Last updated: February 8, 2017
Volunteer Wes TeWinkle laughs when I ask him about how long he has spent with the Road Hogs volunteer group.
“Ten years,” he says, leaning on his shovel, taking a break from shoveling snow. “My first day I didn’t really know what to expect. Next thing I knew, they had me at High Point on Trail Ridge Road. Twelve thousand feet up and I’m shoveling rocks off the road from a rockslide.”
Ten years later, he’s not the only person donning the trademark orange shirt of the Road Hogs. About twenty volunteers have gathered to work on building buck-and-rail fence pieces for use out in the park later once the snow melts.
“When we first got started, we were a bit of a ragtag group,” Lynn Weissenrieder tells me. “But now, we run more like a machine.”
An apt description as I watch the group lay out their tools and supplies, engaging in a friendly debate about just which end of a log really was the larger one. The Road Hogs assist park staff with a variety of manual tasks: building fences, fire fuel reduction, ditch digging, and more.
“We get it done because we work as a team,” Peter Plaut tells me as he tunes the bar on his chainsaw, the other members of the team busy laying out tools and supplies.
“Make sure you put in earplugs,” Weissenrieder tells me as he dons his orange helmet with earmuffs. “When the chainsaws get going, it gets loud.”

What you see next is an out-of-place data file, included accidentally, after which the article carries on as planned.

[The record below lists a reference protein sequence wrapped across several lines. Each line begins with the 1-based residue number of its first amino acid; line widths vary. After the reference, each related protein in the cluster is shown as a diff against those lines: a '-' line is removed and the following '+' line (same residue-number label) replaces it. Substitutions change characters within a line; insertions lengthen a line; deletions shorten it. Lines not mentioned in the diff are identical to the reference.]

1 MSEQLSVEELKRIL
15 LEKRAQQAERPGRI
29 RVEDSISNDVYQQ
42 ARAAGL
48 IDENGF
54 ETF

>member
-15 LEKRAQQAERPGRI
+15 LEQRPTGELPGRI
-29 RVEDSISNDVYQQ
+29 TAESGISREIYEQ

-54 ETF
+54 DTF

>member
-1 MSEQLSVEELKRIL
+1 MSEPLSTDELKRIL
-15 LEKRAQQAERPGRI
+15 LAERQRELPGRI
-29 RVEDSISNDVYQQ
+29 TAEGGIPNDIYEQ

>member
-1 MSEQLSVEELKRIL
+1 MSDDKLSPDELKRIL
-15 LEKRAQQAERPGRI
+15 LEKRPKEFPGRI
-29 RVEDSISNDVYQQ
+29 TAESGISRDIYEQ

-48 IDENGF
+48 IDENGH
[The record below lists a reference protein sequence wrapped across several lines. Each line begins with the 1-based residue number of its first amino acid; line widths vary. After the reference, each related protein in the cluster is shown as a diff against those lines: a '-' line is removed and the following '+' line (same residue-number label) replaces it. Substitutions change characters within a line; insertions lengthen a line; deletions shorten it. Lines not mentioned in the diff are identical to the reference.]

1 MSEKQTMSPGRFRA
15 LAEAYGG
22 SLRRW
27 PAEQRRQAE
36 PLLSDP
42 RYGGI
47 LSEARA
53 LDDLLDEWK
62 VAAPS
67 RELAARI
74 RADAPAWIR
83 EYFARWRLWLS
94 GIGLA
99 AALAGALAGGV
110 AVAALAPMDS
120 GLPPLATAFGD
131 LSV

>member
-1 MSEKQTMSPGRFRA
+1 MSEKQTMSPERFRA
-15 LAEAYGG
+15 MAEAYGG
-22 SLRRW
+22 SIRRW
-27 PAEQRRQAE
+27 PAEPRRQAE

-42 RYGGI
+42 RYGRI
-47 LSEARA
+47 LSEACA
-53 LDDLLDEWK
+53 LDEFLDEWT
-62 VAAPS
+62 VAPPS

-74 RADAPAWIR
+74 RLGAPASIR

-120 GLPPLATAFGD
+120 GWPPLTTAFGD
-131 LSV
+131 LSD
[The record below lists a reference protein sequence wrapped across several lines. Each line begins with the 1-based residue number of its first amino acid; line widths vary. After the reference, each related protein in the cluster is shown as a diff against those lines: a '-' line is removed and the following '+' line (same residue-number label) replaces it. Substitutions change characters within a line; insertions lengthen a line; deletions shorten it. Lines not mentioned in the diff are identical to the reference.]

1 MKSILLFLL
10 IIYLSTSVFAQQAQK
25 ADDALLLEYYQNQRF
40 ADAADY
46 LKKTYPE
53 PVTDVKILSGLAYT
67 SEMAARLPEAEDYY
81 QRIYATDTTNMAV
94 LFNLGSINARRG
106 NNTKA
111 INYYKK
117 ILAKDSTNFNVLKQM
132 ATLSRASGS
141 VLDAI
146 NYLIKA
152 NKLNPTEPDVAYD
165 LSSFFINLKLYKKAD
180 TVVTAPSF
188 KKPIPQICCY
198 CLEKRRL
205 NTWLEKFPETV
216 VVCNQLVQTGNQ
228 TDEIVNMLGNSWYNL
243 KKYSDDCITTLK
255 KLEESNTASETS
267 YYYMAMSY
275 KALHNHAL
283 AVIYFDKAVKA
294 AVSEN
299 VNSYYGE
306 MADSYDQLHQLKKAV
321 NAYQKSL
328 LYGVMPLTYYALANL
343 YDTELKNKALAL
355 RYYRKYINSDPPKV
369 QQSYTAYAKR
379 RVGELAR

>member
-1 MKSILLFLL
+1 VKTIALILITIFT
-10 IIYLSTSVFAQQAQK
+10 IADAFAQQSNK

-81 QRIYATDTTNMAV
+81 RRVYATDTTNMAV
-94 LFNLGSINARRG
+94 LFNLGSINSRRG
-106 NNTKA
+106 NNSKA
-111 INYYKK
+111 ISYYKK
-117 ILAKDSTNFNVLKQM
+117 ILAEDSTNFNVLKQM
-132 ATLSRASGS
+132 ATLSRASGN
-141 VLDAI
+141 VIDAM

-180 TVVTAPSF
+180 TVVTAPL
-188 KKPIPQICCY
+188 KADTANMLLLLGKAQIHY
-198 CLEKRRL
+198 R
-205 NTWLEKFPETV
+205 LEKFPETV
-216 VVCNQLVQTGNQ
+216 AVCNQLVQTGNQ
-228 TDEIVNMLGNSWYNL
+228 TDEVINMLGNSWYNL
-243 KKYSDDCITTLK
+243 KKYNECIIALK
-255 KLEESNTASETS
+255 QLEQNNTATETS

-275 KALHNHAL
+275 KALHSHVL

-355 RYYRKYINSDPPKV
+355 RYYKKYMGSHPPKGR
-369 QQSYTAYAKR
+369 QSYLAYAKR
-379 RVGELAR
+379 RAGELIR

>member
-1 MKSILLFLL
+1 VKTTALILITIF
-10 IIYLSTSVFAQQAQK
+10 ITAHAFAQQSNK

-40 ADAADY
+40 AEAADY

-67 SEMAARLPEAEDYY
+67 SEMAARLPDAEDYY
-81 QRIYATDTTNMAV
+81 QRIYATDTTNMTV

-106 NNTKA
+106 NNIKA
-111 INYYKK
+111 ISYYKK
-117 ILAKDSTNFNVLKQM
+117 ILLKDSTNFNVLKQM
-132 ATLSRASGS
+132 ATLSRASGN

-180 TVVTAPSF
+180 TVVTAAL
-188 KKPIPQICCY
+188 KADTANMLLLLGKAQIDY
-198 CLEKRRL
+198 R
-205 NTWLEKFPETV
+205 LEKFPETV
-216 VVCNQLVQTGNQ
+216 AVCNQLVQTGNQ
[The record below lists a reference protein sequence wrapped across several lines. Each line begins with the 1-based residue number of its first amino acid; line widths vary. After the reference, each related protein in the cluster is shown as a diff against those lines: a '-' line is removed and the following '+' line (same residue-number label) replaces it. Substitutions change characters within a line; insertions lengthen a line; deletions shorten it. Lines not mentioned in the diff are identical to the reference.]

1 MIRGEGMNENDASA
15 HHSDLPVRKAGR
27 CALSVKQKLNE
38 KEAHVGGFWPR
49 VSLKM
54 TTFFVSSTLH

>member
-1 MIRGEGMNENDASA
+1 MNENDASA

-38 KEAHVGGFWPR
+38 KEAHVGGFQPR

Pretty soon, the garage barn is filled with movement and sound as the fence assembly line gets going. Raw logs, pre-cut by the Road Hogs earlier in the season, are laid out and drilled for bolts. The logs are then shifted over to the chainsaw crews who notch them and pin the ends for the bolting crew to tighten them. Finally, a bottom cross piece is hammered into place before the constructed buck-ends are carefully piled on a loader to be carried over for stacking.
Each orange-clad volunteer watches carefully the task at hand, even as they keep an eye on the overall movements of the group. It would be easy to compare it to a dance, but the bright orange shirts and the whine of the chainsaws and drills pretty much negate such a comparison. This is its own thing, a well practiced group of volunteers getting the job done, always with an eye toward doing so safely.
Whether a member for ten years or ten minutes, the Road Hogs make it clear they work best when they work together.
“You’re handy to have around,” TeWinkle tells me as I grab a shovel and then move a few bars.
I may have only been a part of the group for a few hours (and moved a grand total of about four fence pieces), but the Road Hogs volunteers made me wish I could have my own orange shirt.